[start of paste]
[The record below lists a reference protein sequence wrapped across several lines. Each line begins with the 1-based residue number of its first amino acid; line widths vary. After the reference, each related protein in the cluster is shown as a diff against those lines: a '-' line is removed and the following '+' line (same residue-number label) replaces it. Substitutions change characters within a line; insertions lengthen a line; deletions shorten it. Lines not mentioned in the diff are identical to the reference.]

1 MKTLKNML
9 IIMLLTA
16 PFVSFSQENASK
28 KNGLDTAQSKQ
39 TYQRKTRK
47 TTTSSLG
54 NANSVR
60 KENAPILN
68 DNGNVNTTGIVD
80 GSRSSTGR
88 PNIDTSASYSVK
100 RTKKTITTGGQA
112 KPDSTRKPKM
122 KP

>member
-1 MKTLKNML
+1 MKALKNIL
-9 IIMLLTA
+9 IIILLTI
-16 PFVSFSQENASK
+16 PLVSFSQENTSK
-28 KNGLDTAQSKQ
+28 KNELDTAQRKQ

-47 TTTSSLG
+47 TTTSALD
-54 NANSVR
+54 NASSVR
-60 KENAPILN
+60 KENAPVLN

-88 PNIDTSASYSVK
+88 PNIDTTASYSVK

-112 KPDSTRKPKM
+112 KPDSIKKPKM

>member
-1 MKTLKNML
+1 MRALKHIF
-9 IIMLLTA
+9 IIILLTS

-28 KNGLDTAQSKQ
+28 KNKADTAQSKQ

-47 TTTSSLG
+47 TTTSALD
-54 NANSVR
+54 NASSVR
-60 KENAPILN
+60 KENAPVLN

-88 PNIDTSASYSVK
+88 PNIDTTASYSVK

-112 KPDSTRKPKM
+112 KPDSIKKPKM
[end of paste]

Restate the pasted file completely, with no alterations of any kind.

[The record below lists a reference protein sequence wrapped across several lines. Each line begins with the 1-based residue number of its first amino acid; line widths vary. After the reference, each related protein in the cluster is shown as a diff against those lines: a '-' line is removed and the following '+' line (same residue-number label) replaces it. Substitutions change characters within a line; insertions lengthen a line; deletions shorten it. Lines not mentioned in the diff are identical to the reference.]

1 MKTLKNML
9 IIMLLTA
16 PFVSFSQENASK
28 KNGLDTAQSKQ
39 TYQRKTRK
47 TTTSSLG
54 NANSVR
60 KENAPILN
68 DNGNVNTTGIVD
80 GSRSSTGR
88 PNIDTSASYSVK
100 RTKKTITTGGQA
112 KPDSTRKPKM
122 KP

>member
-1 MKTLKNML
+1 MKALKNIL
-9 IIMLLTA
+9 IIILLTI
-16 PFVSFSQENASK
+16 PLVSFSQENTSK
-28 KNGLDTAQSKQ
+28 KNELDTAQRKQ

-47 TTTSSLG
+47 TTTSALD
-54 NANSVR
+54 NASSVR
-60 KENAPILN
+60 KENAPVLN

-88 PNIDTSASYSVK
+88 PNIDTTASYSVK

-112 KPDSTRKPKM
+112 KPDSIKKPKM

>member
-1 MKTLKNML
+1 MRALKHIF
-9 IIMLLTA
+9 IIILLTS

-28 KNGLDTAQSKQ
+28 KNKADTAQSKQ

-47 TTTSSLG
+47 TTTSALD
-54 NANSVR
+54 NASSVR
-60 KENAPILN
+60 KENAPVLN

-88 PNIDTSASYSVK
+88 PNIDTTASYSVK

-112 KPDSTRKPKM
+112 KPDSIKKPKM